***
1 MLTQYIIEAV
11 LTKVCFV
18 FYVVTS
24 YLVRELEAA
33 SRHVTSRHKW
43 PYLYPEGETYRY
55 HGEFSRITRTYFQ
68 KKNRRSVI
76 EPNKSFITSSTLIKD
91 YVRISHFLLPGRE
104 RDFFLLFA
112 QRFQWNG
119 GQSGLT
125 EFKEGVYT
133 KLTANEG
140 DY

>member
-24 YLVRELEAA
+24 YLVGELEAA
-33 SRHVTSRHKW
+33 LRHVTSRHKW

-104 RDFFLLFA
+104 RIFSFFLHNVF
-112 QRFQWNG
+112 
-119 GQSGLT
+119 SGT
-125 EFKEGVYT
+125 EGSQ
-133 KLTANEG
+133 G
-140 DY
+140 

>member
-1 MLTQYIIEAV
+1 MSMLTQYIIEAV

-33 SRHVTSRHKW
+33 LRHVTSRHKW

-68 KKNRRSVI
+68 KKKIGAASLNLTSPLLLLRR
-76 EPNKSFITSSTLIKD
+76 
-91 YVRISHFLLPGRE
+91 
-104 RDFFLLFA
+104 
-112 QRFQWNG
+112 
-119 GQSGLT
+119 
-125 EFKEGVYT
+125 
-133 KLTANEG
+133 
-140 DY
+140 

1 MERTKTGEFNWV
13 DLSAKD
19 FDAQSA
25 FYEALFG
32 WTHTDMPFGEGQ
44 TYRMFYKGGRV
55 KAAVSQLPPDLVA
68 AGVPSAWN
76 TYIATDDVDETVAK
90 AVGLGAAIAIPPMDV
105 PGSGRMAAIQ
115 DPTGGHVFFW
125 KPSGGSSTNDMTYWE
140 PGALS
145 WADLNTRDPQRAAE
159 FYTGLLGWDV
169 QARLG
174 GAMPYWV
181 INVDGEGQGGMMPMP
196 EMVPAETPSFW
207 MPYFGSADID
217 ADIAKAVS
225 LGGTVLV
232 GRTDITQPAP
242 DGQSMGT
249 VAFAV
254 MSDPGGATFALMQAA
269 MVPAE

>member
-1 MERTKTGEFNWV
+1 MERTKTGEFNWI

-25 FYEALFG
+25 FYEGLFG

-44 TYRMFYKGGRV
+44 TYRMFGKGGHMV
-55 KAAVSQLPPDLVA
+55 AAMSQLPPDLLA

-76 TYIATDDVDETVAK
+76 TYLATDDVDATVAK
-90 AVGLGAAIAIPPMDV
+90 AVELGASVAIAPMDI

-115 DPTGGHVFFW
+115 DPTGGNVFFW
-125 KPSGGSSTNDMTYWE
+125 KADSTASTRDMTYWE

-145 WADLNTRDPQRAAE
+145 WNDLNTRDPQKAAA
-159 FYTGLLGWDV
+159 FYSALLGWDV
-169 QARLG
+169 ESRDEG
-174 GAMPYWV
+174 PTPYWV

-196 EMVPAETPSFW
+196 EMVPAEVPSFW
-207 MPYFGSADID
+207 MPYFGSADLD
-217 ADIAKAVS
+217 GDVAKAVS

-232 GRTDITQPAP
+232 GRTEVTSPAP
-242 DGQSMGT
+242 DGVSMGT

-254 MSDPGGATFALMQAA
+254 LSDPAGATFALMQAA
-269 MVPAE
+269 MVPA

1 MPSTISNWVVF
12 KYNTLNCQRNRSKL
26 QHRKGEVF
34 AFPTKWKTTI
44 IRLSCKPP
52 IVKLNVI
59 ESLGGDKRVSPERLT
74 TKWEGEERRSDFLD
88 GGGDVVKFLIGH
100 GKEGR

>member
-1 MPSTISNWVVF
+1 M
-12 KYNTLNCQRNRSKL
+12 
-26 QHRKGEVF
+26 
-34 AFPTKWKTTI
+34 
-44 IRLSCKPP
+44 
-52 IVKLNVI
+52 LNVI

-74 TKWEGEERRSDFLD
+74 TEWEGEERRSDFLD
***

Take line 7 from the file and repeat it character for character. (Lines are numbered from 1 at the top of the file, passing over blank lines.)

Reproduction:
55 HGEFSRITRTYFQ